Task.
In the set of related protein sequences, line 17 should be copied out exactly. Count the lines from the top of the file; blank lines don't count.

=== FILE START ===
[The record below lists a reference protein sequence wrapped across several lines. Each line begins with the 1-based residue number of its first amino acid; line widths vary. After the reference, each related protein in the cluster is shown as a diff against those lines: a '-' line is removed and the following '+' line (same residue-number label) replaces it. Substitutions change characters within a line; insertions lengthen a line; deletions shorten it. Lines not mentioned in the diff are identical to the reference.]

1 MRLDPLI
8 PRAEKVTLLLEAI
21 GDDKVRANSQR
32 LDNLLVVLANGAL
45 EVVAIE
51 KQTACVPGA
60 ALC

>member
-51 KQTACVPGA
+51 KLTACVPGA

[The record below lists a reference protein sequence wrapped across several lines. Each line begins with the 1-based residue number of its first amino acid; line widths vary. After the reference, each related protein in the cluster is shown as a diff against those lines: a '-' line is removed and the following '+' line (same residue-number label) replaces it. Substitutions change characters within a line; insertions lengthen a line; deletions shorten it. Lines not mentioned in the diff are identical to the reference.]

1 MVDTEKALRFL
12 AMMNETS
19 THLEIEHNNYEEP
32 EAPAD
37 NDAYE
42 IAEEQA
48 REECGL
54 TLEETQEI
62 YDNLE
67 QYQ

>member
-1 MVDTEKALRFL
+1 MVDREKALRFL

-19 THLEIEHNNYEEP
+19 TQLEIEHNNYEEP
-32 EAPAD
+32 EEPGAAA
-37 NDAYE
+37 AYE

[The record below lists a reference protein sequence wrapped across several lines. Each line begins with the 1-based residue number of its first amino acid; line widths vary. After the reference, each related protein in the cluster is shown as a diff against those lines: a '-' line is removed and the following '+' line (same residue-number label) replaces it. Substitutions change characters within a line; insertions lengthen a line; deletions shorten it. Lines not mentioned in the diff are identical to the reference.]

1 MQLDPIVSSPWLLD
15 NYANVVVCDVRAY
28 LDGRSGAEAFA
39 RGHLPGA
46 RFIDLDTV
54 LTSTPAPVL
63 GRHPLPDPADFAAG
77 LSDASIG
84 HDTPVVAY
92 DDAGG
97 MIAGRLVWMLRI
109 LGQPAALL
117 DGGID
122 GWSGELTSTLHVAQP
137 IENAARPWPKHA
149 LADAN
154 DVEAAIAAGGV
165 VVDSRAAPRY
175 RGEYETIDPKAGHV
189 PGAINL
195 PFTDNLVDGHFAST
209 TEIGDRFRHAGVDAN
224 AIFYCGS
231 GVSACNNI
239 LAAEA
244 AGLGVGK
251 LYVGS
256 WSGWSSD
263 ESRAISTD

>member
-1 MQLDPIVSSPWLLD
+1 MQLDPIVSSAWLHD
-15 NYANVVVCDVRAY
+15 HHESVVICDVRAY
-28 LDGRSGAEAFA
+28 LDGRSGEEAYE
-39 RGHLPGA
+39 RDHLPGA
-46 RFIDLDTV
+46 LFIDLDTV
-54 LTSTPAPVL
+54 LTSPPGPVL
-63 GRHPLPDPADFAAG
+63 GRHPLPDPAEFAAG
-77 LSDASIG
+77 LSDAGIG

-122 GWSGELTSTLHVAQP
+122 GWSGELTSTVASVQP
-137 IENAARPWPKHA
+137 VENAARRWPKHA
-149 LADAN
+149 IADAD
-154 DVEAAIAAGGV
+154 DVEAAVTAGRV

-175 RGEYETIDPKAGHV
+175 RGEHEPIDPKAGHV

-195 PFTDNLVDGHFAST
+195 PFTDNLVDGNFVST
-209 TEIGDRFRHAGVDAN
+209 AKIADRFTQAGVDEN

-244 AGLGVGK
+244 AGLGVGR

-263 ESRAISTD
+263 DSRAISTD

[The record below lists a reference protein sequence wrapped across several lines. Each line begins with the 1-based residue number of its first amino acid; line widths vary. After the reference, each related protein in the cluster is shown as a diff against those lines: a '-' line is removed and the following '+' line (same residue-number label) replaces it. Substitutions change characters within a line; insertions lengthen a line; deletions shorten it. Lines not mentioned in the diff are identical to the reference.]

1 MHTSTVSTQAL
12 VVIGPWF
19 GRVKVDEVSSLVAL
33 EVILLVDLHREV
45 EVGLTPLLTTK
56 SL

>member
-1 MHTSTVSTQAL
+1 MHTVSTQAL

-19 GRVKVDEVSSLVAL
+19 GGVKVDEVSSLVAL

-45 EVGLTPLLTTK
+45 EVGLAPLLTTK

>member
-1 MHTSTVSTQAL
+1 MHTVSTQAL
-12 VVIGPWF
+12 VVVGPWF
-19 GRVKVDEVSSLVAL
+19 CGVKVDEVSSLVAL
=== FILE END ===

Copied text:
37 NDAYE